In the drama of UM’s decline there was no positive relationship between performance, competition and outcome. This does not generate useful incentives for better policy and management or better education or research provision. This is simply perverse. But, as in Kuala Lumpur, so in every other capital.
Higher education retains national and local dimensions but is now also a global system. No single nation can ignore global rankings, with the exception of the United States. Precisely because the United States is globally hegemonic in higher education its institutions are solely focused on national not global rankings. Best in the US automatically means ‘best in the world’ and what happens in the US washes over the rest of the world even while most American institutions are indifferent to it.
Otherwise, only Europe with its multi-national Bologna process has enough combined critical mass to change the geo-politics of rankings. Significantly, it is the Europeans who are pioneering a new and very different approach to comparing university performance, that developed by the German Centre for Higher Education Development.
Rankings raise questions about the validity and utility of both the process of comparison and data used in that process. Given that all comparisons can only ever focus on some elements, not the whole university, are the elements being used for comparison the right ones to use? Are the hierarchies of institutions contained in league tables accurate and representative of the higher education sector?
League tables generate clear-cut winners and losers. Do we want to elevate these winners and downgrade these losers? Are the outcomes fair and regarded as fair across the higher education world? And are the rankings systems useful in terms of outcomes? Do league tables help knowledge economies to develop faster or better? Do they provide data helpful to students?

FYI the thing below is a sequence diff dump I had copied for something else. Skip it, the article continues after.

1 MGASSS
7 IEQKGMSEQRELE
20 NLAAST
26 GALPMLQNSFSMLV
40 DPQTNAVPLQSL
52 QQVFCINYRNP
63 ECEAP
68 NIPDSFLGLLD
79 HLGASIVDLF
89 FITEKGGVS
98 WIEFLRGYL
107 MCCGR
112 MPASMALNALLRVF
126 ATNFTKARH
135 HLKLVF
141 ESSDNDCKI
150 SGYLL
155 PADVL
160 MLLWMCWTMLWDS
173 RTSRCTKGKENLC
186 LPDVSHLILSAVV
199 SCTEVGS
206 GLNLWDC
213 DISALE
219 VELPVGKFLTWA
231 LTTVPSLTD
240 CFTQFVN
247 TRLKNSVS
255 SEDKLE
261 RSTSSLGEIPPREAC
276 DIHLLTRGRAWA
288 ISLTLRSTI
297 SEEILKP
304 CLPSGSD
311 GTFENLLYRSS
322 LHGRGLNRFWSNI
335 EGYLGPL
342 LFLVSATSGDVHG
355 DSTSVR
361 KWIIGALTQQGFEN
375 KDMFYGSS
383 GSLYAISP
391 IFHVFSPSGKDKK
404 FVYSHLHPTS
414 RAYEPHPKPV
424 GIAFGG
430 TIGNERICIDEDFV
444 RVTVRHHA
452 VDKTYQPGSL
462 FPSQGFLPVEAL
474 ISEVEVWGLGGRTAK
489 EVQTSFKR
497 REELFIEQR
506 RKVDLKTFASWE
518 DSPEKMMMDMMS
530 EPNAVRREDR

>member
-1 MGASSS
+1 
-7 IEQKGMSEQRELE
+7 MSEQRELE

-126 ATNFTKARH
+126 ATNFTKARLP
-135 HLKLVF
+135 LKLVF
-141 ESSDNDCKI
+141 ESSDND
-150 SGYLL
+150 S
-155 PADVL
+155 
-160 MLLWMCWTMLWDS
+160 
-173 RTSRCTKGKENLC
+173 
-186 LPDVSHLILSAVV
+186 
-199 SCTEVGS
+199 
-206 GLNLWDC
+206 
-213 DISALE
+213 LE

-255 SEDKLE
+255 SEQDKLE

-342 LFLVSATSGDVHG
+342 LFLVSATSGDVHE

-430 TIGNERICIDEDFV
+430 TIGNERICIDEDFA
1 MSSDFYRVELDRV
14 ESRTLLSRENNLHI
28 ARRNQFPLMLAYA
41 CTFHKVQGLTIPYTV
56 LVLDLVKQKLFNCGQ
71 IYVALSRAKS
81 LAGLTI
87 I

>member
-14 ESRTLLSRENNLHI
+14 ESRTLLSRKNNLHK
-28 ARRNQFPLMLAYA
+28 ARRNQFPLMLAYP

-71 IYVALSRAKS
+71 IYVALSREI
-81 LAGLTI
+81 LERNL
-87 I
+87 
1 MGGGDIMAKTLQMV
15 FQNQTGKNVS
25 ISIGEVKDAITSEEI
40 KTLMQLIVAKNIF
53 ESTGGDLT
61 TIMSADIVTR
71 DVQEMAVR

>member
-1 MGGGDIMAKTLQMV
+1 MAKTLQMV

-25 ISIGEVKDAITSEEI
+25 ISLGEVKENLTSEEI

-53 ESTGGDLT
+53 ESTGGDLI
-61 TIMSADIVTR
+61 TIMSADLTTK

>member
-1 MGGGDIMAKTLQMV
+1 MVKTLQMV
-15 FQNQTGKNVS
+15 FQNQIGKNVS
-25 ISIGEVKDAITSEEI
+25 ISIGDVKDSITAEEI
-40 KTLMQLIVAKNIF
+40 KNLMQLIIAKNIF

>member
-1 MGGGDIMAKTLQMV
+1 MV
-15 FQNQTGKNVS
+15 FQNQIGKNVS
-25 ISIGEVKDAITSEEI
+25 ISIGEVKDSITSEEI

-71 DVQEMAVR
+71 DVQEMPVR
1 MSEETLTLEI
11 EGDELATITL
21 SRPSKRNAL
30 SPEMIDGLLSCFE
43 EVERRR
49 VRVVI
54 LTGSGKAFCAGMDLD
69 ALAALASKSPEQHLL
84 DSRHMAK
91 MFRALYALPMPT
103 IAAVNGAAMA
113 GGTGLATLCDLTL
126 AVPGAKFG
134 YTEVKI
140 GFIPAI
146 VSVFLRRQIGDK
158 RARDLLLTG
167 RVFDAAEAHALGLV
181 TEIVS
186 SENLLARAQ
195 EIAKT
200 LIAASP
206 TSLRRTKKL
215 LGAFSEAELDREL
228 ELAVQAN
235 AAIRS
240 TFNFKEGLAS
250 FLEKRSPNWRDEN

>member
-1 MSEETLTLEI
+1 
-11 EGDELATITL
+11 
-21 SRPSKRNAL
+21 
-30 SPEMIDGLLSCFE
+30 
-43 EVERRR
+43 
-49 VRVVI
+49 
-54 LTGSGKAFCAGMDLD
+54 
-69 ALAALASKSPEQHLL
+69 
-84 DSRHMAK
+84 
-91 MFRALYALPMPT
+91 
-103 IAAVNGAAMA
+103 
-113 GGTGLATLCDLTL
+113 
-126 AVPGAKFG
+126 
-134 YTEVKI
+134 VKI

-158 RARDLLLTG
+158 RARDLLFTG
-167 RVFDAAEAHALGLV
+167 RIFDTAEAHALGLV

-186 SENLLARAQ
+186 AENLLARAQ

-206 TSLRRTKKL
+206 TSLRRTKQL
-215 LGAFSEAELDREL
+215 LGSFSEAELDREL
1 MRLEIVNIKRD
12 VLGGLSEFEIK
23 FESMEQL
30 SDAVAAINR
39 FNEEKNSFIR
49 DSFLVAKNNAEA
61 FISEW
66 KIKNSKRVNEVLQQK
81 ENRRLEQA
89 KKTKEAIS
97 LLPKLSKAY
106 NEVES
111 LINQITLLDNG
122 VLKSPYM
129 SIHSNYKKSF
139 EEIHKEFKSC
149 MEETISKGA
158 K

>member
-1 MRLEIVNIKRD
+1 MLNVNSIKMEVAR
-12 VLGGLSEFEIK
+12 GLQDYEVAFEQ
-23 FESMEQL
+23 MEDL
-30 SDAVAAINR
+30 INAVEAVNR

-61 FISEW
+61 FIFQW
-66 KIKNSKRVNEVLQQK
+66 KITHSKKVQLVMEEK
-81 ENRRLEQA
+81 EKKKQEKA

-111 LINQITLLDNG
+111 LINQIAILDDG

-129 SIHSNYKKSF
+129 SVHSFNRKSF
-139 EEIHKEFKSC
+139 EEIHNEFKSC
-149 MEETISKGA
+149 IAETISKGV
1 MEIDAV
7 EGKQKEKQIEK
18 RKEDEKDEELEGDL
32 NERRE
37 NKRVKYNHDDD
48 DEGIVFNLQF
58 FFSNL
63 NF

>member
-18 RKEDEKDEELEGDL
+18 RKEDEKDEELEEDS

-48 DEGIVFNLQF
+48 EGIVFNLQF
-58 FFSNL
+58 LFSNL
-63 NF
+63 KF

In many quarters there is a sense that all is not well with rankings. Perhaps this is inevitable given that in league tables there are few winners and many losers, but there is more at stake here than self-interest. Rankings change higher education and it is a question of what kind of global higher education system we want to have.
There are widespread desires to modify the downsides of university rankings, which tend to close off options, and to provide better data in relation to teaching quality. In Europe these concerns underpin the wide support for the German approach to comparison, and for a typology of institutions with a diverse set of university missions, as in the Carnegie classification in America.
Then there is the diversity issue. Systems and universities represent a broader range of national and educational traditions than those of Cambridge Massachusetts and Cambridge UK. How can this broader range of traditions be encompassed?
These issues are the cutting edge of discussion. There is a strong sense of reflexivity in the discussions about rankings, within the rankings community itself, especially the discussions conducted by Jiao Tong University, and in Europe at UNESCO and OECD/IMHE meetings.